equivalents
.............................
$ 239,186
Current
assets:
uncollectible
accounts
of $8,000
.......................................
60,000
Cash
and cash
equivalents (1) ..................................
................................................
$200,000
95,000
Short-term
investments
353,700
Inventories
..............................................................................
Short-term
investments
...........................................................
110,000
Prepaid
insurance
...................................................................
9,000
Accounts
receivable,
net of allowance for
Accounts
receivable,
net
of
allowance
for
uncollectible
Total
current assets
..........................................................
379,000
uncollectible
accounts
.............................
504,944
accounts of $16,000 ............................................................
144,000
Investments:
Inventories
.....................................................
413,838
Inventories ..............................................................................
285,000
Marketable
securities
..............................................................
$ 30,000
Prepaid expenses
(2)................................................................
88,000
Prepaid
expenses
...........................................
83,259
LandTotal
heldcurrent
for saleassets
...................................................................
25,000
..........................................................
722,000
current
assets ...................................
BondTotal
sinking
fund ..................................................................
15,000 1,594,927
Property,
plant,
and equipment:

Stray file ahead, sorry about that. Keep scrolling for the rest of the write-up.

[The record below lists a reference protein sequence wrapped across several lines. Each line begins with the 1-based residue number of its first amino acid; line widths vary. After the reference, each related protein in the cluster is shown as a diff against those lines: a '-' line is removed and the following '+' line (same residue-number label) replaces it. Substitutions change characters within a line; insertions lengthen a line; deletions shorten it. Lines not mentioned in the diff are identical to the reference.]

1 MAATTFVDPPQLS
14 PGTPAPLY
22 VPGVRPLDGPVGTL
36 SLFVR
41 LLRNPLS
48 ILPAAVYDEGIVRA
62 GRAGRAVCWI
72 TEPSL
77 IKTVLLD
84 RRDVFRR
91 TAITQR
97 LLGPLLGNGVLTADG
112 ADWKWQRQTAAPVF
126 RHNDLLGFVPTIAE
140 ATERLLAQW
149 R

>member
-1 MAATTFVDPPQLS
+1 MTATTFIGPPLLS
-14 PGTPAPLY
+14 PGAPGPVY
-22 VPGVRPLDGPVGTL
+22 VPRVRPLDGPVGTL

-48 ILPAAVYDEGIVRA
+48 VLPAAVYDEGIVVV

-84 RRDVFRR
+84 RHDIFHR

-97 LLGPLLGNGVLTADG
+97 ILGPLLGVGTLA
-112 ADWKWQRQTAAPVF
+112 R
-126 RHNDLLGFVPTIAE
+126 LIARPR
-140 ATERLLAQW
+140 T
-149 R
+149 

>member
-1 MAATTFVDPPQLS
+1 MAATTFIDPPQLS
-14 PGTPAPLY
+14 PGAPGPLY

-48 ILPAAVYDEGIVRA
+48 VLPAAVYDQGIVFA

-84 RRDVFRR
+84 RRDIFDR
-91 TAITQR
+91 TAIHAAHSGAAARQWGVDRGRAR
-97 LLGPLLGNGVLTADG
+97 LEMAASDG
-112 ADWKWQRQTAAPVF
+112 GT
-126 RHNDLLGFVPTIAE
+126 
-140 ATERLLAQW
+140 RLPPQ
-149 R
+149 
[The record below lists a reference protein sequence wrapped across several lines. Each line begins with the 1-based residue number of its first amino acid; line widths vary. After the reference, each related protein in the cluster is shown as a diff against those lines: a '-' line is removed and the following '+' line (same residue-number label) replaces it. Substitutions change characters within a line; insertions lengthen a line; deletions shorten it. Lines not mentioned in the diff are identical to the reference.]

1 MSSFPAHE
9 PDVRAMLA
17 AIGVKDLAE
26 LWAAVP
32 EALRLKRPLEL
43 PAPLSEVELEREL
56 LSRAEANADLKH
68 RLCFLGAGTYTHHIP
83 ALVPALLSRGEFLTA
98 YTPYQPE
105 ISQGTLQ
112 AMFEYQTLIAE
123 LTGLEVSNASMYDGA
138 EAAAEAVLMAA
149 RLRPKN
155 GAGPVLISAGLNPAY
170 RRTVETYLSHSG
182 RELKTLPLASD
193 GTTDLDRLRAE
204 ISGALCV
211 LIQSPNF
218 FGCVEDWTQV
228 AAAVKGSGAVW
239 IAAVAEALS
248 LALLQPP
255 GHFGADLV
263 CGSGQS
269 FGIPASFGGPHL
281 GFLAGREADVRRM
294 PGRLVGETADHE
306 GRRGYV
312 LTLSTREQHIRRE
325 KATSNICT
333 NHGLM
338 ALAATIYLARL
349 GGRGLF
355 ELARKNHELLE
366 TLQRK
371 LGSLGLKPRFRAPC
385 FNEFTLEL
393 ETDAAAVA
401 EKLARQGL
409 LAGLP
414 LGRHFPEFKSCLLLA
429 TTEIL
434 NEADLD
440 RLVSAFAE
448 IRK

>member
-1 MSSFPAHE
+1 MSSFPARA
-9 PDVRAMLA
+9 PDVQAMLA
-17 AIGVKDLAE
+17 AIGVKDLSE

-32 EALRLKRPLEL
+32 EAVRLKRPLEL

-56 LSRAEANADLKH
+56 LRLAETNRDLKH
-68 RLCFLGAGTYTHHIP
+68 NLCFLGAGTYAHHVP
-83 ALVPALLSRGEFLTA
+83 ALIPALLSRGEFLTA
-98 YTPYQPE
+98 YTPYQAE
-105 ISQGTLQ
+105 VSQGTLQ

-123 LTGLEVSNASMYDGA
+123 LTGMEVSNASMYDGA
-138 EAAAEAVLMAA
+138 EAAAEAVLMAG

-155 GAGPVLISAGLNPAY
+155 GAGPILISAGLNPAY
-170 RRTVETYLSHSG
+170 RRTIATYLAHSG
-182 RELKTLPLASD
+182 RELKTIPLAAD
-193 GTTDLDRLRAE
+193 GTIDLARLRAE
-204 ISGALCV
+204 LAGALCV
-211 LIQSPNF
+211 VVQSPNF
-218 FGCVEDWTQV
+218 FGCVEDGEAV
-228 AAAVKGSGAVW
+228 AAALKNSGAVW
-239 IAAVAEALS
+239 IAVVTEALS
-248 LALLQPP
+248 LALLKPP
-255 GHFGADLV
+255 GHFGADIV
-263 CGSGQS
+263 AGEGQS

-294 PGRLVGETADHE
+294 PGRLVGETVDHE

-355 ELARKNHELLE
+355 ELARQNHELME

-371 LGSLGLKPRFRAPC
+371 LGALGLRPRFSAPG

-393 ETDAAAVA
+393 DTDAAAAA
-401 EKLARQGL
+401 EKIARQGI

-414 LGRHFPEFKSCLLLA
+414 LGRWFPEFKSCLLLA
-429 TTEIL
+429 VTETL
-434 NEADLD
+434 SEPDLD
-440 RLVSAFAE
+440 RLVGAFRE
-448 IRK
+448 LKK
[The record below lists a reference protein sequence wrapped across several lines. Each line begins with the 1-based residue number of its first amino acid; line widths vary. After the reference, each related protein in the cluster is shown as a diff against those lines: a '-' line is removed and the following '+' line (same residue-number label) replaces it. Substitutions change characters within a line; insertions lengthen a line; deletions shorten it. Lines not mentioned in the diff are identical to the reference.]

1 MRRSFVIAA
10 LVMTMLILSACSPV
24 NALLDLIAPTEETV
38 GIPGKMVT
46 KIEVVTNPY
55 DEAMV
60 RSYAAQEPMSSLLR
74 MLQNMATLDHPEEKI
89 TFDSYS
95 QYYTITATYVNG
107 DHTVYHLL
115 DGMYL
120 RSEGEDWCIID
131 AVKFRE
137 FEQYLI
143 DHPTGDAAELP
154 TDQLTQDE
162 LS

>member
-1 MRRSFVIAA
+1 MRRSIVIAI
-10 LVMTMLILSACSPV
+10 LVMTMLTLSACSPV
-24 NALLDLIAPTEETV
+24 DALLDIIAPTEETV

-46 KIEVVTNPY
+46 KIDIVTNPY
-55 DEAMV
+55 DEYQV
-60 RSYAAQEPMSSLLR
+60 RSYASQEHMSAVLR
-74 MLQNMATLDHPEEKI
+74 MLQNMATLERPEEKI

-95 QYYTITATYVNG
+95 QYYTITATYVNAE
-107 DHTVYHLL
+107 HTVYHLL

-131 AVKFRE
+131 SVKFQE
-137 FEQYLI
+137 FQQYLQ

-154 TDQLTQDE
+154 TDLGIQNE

Total
investments
.............................................................
70,000
Machinery
and
equipment
.......................................................
$320,000
Investments:
Property,
plant, and equipment:
Less: Accumulated
depreciation ..............................................
(110,000)
LandNet
.......................................................................................
65,000
Long-term
receivables
...................................
110,800
property,
plant, and equipment
..................................
210,000
Buildings ................................................................................
420,000
Other
assets:..............................................................................
Equipment
110,000
Property
and equipment (net)...........................
621,040
Prepaid expenses
60,000
595,000
Total
assets
...................................................................
$992,000
Total assetsdepreciation
............................................
Less: Accumulated
..............................................
(160,000) $2,326,767
Net property, plant, andLiabilities
equipmentand
..................................
435,000
Shareholders' Equity
Liabilities and Shareholders' Equity
Intangible assets:
Current liabilities:
Patents ....................................................................................
10,000
Current
Accountsliabilities:
payable ...................................................................